The mainstream media have kept quiet about a major blow to the Tories’ election campaign. So we’re reporting it

Theresa May
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The UN is to carry out a major investigation into the Conservative government. After numerous complaints were made, it will be reporting on concerns surrounding Britain’s human rights record, the impact of austerity, poverty, mass surveillance, racism, and press freedom. But no UK mainstream media outlets appear to be reporting this potentially damning investigation.

The UN Human Rights Council (UNHRC) is carrying out its periodic review of the UK’s commitment to international human rights law. So it asked hundreds of campaign groups, charities and organisations to submit evidence [pdf p13]. And the complaints made by these bodies are damning.

The Tories: a damning assessment

They include [pdf]:

  • That the UK leaving the European Convention on Human Rights (ECHR) would “undermine” and “erode” human rights. And that it would also pose a “threat” to previous UN rulings in this area.
  • That, after the EU referendum, ethnicity-related hate crime rose 57%.
  • Overcrowding in prisons.
  • Cuts to legal aid.
  • “Very little” action on tackling human trafficking.
  • The UK government’s failure to address the “pervasive” issue of violence against women and girls.
  • Gender inequality.
  • A failure to tackle child poverty.

“Serious concerns”

Organisations also raised [pdf] concerns about:

  • The use of immigration detention centres; specifically relating to length of incarceration and the imprisonment of vulnerable people.
  • A “reluctance” by the government to adhere to UN conventions on the rights of migrant workers.
  • Treatment of whistleblower Julian Assange, which raised “serious concerns” about the government’s “commitment to the international rule of law”.
  • The government making “little progress” on dealing with discrimination; also that ethnic minorities were “over-represented” in the criminal system (i.e. ‘racial profiling’).
  • UK social care needing a “significant injection of funding” to protect older people’s human rights.
  • The fact that the government needed to take “immediate” action over air pollution.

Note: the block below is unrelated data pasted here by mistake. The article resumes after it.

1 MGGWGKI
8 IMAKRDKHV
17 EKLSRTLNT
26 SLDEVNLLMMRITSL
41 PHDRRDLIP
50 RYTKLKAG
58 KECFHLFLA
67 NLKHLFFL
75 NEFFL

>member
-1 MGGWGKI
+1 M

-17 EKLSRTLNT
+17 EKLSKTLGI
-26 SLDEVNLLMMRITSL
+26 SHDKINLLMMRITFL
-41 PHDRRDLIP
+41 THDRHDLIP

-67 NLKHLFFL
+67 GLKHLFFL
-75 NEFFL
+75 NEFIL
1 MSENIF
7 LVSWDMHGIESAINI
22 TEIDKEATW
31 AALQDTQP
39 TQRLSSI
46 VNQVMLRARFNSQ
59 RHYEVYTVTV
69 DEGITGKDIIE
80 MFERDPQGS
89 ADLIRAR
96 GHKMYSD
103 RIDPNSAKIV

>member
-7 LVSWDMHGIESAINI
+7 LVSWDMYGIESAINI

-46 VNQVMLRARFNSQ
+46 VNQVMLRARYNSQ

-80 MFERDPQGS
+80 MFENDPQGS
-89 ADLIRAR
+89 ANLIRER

• Counter-terrorism and surveillance laws, and the Investigatory Powers Bill, failing to comply with human rights standards.
  • The restraint of children in custody increasing, and the fact that England was of the few countries in Europe to issue life sentences to children.

Making the rich richer

Furthermore, other complaints [pdf] included:

  • That the use of ‘secret courts’ was contrary to the UK’s supposed commitment to international treaties.
  • That there should be a judge-led inquiry into UK involvement in abuse of prisoners abroad.
  • The criminalisation of environmental protesters.
  • That the Lobbying Act was restricting the work of charities.
  • The Trade Union Act “undermining” the power of unions.
  • That, while cutting welfare, the government “had reduced the tax burden of the wealthiest earners and businesses”.
  • The use of food banks was the biggest area in which the UK had “regressed” since 2012. And that the government was failing to “eliminate” food insecurity.
  • That reforms to welfare had “seen a regression in the welfare system’s ability to tackle poverty, with a negative impact on vulnerable social groups”.

“Negative”; “regress”

The UK government was also criticised [pdf] for:

  • The “negative impact” of UK drug laws.
  • Ignoring previously “strong” recommendations from the UN, and letting child poverty increase.
  • Allowing disabled people’s human rights to “regress” because of welfare reforms.
  • Allowing “the use of hate speech by politicians and media [to create] a climate in which racism and hate speech was thought acceptable”.

But the UK government either [pdf] denied or said, in essence, that work was in progress on all these criticisms. The UN will release its findings and recommendations on Tuesday 9 May.

Read on...

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Another day, another UN report

But we’ve been here before. As The Canary has documented, the UN twice reported on the UK government in 2016. And it found that the Tories had committed “grave” and “systematic” violations of disabled people’s human rights; while also eroding the rights of single parents, minority communities, and the poorest and most vulnerable people in society.

The Tories’ response to both those reports? To simply shrug their shoulders and say they didn’t believe them. So the response to this latest round of damning criticism will probably be much the same. But at the time of The Canary publishing this article, only Russia Today (RT) and Sputnik had reported this story.

It is now down to the public to decide if they want to live in a country where their government can commit such flagrant abuses against its citizens. And then, a decision must be made at the ballot box on 8 June.

Get Involved!

Register to vote in the 8 June general election. People can call 0300 200 3500 if they don’t already have a national insurance number.

– Discuss the key policy issues with family members, colleagues and neighbours. And organise! Join (and participate in the activities of) a union, an activist group, and/or a political party.

– Also read more Canary articles on the 2017 general election.

Featured image via Flickr

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